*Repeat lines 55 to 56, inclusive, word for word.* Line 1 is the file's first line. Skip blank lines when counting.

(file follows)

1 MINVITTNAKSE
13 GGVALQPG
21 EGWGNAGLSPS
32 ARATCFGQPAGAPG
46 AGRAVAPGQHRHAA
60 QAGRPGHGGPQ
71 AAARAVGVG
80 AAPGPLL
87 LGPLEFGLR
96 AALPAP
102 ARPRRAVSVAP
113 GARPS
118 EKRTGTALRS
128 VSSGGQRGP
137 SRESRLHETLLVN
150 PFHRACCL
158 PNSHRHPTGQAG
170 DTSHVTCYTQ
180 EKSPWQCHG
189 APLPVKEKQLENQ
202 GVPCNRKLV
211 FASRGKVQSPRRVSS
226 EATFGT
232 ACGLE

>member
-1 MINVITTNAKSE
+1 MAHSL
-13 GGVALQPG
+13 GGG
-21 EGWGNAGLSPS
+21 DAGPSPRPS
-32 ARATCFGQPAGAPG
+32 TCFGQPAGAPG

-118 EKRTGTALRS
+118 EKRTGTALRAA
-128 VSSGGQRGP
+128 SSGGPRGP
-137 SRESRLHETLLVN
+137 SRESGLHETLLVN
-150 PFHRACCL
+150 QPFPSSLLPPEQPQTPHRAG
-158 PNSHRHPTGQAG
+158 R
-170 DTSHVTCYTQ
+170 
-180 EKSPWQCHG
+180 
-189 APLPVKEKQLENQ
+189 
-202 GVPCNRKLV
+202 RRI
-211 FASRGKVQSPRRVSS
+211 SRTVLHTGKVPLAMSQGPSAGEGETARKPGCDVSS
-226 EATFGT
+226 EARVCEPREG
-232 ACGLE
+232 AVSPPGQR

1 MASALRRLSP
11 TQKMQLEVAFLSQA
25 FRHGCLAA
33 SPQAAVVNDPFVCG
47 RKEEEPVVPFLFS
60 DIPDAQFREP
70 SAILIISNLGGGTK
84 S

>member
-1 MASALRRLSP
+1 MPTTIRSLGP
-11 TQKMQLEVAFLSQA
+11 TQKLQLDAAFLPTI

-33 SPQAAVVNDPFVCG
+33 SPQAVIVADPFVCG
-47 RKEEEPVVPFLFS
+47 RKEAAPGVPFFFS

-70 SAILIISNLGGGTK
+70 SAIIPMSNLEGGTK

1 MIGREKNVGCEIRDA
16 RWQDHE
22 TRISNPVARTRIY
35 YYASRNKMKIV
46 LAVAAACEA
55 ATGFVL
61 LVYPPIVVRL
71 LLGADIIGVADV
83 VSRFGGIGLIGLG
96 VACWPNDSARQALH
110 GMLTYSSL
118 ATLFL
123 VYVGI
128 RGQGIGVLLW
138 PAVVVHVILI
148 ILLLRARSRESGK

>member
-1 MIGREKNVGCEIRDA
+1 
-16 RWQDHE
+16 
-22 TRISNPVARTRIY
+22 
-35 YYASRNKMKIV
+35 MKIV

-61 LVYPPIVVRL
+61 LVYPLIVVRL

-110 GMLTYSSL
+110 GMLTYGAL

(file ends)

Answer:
+226 EARVCEPREG
-232 ACGLE